- Robert Love’s Warnings: Searching for Strangers in Colonial Boston by Cornelia H. Dayton, Sharon V. Salinger
CORNELIA H. DAYTON AND SHARON V. SALINGER
Philadelphia: University of Pennsylvania Press, 2014
Robert Love, the historical figure at the center of Cornelia H. Dayton’s and Sharon V. Salinger’s book Robert Love’s Warnings: Searching for Strangers in Colonial Boston, is a fascinating character. After immigrating with his parents from Ireland (but being of Ulster Scottish descent), Love moved around several colonies before he settled in Boston. There he engaged in business enterprises with little to modest success, became a full member of the First Church, and had minor encounters with the legal system. Love was never able to rise beyond the social status of the lower middling sort, which meant that he was unable to vote due to property restrictions and which also set him apart from those who had previously occupied the office of “warner.” Despite his lower social status, Love was well known in the city, earning him several obituaries when he died in 1774 at the age of seventy-seven. Unbeknownst to him, during his tenure as Boston’s warner he created an invaluable and unique historical source in his journals, where he recorded details about handing out warnings to strangers in Boston. Based on Love’s journals, Dayton and Salinger were able to reconstruct the many facets of life in the city’s streets, lodgings, and private residencies, which in turn contributes to the historiography of early American social classes, local governance, material culture, military history, and studies of race and gender.
The authors argue that the system of warning out was nothing more than a bureaucratic mechanism to allow strangers to stay while at the same time serving as “an act of fiscal accounting and a recording device to establish the line between a town’s budgetary responsibilities and the province poor account” (20). Throughout the book, Dayton and Salinger invite the reader to accompany Love on his walks through Boston and the late colonial period up to 1774. The first three chapters are dedicated to the office of a warner, to Robert Love himself, and to the historical background of the practice of warning out. Chapter 1 focuses on the purpose of Love’s office, tracing the history of warning out in New England and explaining the qualifications necessary for the office and the bureaucratic system that [End Page 798] created legal inhabitancy requirements. Chapter 2, in focusing on Robert Love, gives great insight into the life of a member of the lower middling class. As a young man, Love had some run-ins with the law, experienced captivity by Native Americans, and eventually moved to Boston in late 1727 or early 1728, where he worked as a tailor and later as a small retailer. In his journal, the authors found evidence of Love’s great love for Boston and for his office, which he executed with great commitment and care. While Love was never able to rise in social or economic rank, his children were somewhat more successful. Chapter 3’s explication of the historical development of the practice of warning out in New England compares it to European practices. The authors explain that warning out was a practice “not to prohibit mobility but to help communities protect their resources and channel poor relief to deserving locals and, when circumstances demanded it, impoverished outsiders” (49). Warnings targeted a large variety of people including those traveling alone, demobilized soldiers, young colonists looking for employment, and the strolling poor. To some extent, warning was a New England and Puritan practice that rarely occurred in other regions. It was, however, based on ideas of reform and supervision that were not uniquely Puritan.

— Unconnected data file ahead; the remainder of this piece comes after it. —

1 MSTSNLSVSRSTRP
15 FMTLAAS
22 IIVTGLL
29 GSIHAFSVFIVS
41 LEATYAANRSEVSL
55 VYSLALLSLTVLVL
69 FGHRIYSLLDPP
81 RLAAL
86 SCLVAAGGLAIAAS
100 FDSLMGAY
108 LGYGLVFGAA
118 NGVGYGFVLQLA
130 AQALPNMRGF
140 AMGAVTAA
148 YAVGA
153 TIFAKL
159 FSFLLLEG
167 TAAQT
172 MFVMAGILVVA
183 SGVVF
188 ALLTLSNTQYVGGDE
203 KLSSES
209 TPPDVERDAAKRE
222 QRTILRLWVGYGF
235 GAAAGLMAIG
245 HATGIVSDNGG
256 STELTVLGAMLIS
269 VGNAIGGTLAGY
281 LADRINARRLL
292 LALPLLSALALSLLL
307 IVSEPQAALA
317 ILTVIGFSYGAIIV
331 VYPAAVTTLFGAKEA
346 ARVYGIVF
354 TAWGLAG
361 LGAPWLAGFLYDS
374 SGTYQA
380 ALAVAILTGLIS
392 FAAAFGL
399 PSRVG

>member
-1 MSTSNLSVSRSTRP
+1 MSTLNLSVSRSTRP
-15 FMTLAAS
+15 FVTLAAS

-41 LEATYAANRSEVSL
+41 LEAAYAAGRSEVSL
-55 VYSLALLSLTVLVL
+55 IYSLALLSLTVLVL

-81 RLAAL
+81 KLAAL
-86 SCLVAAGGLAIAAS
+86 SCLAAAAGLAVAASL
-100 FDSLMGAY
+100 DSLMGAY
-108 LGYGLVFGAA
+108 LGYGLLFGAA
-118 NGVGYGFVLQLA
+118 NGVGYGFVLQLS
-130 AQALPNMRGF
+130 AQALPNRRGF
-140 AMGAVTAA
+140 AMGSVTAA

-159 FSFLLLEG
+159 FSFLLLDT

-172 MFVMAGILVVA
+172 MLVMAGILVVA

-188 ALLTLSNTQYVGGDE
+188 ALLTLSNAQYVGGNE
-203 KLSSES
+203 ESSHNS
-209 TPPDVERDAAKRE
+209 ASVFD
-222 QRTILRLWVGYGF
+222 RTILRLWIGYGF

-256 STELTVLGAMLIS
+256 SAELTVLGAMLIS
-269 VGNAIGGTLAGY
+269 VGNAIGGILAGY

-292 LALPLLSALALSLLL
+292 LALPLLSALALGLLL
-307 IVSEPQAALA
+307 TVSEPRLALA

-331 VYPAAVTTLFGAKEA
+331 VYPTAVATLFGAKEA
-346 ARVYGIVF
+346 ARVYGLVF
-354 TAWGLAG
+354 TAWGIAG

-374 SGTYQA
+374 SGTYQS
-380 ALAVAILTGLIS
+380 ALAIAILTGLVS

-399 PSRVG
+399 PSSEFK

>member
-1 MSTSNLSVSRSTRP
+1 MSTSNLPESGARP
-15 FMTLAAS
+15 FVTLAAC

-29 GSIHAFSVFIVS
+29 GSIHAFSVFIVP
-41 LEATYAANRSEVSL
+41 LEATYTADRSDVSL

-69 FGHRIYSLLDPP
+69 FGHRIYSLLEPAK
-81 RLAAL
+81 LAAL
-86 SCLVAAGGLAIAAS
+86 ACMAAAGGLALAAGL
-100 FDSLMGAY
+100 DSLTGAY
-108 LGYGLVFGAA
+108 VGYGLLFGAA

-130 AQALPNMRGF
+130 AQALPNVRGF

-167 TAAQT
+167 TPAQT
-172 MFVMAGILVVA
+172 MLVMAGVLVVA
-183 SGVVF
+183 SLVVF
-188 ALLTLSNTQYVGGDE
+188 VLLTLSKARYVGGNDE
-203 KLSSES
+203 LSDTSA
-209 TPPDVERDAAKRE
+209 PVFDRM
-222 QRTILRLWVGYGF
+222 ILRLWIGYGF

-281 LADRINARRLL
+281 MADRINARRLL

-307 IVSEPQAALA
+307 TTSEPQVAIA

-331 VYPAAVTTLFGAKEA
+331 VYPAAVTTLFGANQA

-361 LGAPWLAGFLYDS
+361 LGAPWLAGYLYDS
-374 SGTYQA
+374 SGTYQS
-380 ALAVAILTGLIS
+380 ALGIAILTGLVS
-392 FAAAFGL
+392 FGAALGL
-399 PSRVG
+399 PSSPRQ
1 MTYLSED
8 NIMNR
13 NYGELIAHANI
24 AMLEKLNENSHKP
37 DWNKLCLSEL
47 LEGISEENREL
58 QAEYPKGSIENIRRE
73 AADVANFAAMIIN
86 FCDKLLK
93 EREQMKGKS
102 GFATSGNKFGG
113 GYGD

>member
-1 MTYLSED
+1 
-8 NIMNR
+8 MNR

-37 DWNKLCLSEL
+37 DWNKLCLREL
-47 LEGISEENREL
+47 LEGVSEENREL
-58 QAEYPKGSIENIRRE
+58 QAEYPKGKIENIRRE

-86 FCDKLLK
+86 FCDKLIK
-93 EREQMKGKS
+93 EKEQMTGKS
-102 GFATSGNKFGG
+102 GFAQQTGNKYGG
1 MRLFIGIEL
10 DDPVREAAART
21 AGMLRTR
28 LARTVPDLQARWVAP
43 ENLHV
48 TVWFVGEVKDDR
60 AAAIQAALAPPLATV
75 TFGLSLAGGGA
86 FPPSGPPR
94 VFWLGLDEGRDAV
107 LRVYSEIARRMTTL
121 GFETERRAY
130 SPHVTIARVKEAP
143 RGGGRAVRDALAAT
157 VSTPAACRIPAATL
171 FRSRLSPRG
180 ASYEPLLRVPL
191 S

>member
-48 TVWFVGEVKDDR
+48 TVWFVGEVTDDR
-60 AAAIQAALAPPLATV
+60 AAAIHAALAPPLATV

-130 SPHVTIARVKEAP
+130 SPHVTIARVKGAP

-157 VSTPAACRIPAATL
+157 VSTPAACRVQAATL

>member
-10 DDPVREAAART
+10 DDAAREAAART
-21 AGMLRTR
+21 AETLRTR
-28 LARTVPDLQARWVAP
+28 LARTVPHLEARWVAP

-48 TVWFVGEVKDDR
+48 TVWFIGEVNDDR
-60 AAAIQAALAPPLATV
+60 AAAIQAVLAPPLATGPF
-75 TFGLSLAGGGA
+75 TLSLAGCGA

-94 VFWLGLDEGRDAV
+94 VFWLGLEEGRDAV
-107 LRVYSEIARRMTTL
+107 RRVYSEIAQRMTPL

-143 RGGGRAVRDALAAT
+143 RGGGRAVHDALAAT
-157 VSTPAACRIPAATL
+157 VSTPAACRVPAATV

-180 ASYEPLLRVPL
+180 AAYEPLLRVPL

The next six chapters address Love’s execution of his office (chapter 4), the background of those warned in terms of who they were and where they came from (chapters 5, 7–9), and the kind of lodgings in which strangers stayed (chapter 6). Because the authors address not only those who were warned but also those who...